# Changes

## Gauss Package ImgLib2

, 24 January
{{Infobox Plugin
| software = Fiji/ImgLib2
| name = Gaussian Convolution
| author = Stephan Preibisch
| maintainer = Stephan Preibisch
| released = 20 December 2011
<source lang="java">
import net.imglib2.algorithm.gauss.Gauss;

// the source
final Img< T > img = ...
<source lang="java">
// compute with float precision, but on T using an OutOfBoundsMirrorFactory periodic (FFT-like) strategy where at the "mirror"end of// lies behind each dimension the last pixel, i.e. all border pixels are there twiceimage simply starts again
final Img< T > convolved = Gauss.inFloat( sigma, img,
new OutOfBoundsMirrorFactoryOutOfBoundsPeriodicFactory<FloatType, RandomAccessibleInterval<FloatType>>( Boundary) ) );</source> === Computing gaussian convolutions on RandomAccessibles with Intervals === For more advanced use of the Gaussian convolution, it accepts RandomAccessibles as input and output, too. In this way the developer has complete freedom which area to convolve and where to write the result. The input and output can be any RandomAccessible, i.e. also any kind of transformed View or Type. To perform a Gaussian convolution on RandomAccessible you need to specify more input variables:* the '''sigma''' in each dimension* the '''input RandomAccessible''' (has to cover all the area required for the convolution, you might need to use Views.extend( ...DOUBLE ) if it is too small* the '''Interval''' in which the Randomaccessible should be convolved. Note that more pixels around this area are required to perform the convolution, see implementation* the '''output RandomAccessible''' specifies the target, i.e. where the result will be written to (can be the same as the input) * the '''Location in the output RandomAccessible''' defines where the content will be inserted* an '''ImageFactory''' for creating the temporary images, it has to be of the type in which the computation is performed. If it is inFloat, it will require an ImgFactory<FloatType>, inDouble will require ImgFactory<DoubleType> and inNumericType needs an ImageFactory<T> An example on how to call the most generic version of the Gaussian convolution can be found below in the examples section. === Some examples ===<source lang="java">// create a new, empty 2-d imagefinal ArrayImgFactory<FloatType> factory = new ArrayImgFactory<FloatType>();final Img<FloatType> img = factory.create( new int[]{ 512, 256 }, new FloatType() ); // fill it with some funny content int i = 0;for ( final FloatType f : img ) f.set( i++ ); for ( final FloatType f : img ) if ( i++ % 7 == 0 || i % 8 == 0 ) f.set( f.get() * 1.5f ); // show the input ImageJFunctions.show( img ); // define the 2-d sigmasfinal double[] sigma = new double[] { 2, 0.75 }; // compute a gauss convolution with double precisionImageJFunctions.show( Gauss.inDouble( sigma, img ) );  // compute a Gaussian convolution in-place in a small Interval Gauss.inFloat( sigma, Views.extendMirrorSingle( img ), new FinalInterval( new long[]{300,150}, new long[]{ 400,200 } ), img, new Location( new long[] {300,150} ), img.factory() ); // show the resultImageJFunctions.show( img );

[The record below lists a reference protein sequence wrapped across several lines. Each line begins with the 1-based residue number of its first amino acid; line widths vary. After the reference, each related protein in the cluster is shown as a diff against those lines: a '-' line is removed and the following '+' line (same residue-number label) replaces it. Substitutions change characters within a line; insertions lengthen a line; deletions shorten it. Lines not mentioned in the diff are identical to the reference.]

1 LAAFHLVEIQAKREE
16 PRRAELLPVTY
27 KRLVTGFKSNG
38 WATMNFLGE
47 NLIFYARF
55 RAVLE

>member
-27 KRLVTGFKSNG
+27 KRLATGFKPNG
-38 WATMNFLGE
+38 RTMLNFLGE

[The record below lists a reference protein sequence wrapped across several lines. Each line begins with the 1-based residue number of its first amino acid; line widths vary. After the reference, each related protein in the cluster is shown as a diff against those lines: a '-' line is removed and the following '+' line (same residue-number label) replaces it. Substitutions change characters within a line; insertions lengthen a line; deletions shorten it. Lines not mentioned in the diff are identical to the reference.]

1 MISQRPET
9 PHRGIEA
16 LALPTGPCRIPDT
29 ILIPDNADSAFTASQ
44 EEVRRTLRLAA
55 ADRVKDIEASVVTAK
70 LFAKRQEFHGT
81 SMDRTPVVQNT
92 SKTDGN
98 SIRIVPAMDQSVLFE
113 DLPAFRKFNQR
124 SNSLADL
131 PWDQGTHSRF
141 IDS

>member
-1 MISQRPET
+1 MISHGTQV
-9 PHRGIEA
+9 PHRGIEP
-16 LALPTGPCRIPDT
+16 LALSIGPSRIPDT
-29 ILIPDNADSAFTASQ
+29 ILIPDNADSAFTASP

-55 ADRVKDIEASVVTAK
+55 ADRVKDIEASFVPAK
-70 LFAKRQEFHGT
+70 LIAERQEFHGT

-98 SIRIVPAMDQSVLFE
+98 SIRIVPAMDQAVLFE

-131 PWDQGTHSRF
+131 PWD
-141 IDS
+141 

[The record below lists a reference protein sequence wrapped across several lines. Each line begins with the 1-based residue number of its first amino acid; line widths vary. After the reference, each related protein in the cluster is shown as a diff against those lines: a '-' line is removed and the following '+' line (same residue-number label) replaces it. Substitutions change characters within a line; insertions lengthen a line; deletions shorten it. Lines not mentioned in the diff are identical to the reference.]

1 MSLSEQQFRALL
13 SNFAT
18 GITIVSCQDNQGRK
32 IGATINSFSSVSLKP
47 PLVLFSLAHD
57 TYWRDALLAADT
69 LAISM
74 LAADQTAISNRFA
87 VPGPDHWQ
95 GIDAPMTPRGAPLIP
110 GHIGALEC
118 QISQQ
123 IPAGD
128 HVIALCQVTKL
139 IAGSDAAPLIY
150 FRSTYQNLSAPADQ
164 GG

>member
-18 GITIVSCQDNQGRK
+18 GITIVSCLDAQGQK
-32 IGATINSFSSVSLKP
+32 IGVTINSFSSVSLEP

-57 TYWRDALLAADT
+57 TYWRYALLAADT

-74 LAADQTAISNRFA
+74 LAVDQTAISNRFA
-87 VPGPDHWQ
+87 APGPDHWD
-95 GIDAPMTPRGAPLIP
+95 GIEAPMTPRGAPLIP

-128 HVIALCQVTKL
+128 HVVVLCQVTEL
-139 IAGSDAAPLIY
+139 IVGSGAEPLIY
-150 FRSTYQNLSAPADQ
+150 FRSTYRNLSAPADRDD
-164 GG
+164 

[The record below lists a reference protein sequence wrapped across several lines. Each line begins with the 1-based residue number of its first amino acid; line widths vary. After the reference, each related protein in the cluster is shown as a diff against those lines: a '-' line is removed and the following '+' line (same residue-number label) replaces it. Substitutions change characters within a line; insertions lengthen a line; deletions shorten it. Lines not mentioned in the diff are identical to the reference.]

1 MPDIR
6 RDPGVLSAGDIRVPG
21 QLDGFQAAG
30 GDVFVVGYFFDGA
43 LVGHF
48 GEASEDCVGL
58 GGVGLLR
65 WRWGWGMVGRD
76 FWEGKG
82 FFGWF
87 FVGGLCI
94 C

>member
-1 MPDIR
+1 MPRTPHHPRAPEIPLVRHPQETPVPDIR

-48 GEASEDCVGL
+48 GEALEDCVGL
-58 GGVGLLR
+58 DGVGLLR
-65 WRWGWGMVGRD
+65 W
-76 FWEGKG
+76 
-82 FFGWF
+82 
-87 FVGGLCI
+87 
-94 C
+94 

</source>
For more advanced use Another nice example of the generality of the gaussian convolution is the '''Game of Death 2''' which uses Gaussian convolution, it accepts RandomAccessibles as input and output, tooto simulate diffusion of different species of viruses. It redefines the add() operator of our new NumericType called '''LifeForm''' which can then be used to start the simulation. The '''Game of Death 2''' is included in the imglib repository. In this way
== Implementation ==

The first (obvious) core idea of the implementation is to break down the convolution into one-dimensional convolutions along each dimension. In order to properly convolve all input data, a continuously decreasing area has to be convolved when going along each dimension (see figure). This is necessary as the input for dimension d+1 has to be convolved in dimension d in order to produce the correct result.

The second core idea is to not iterate over the output but over the input to save operations and access the input as little as possible as it might be an expensive operation (page cell container, renderer, ...). Furthermore, the symmetry of the gauss kernel allows to skip almost half of all operations as each input pixel contributes left and right of itself with with the same weight. This, however, includes a more complicated logic, special cases at the beginning and end of each line, as well as different operations if the kernel is larger than the convolved image.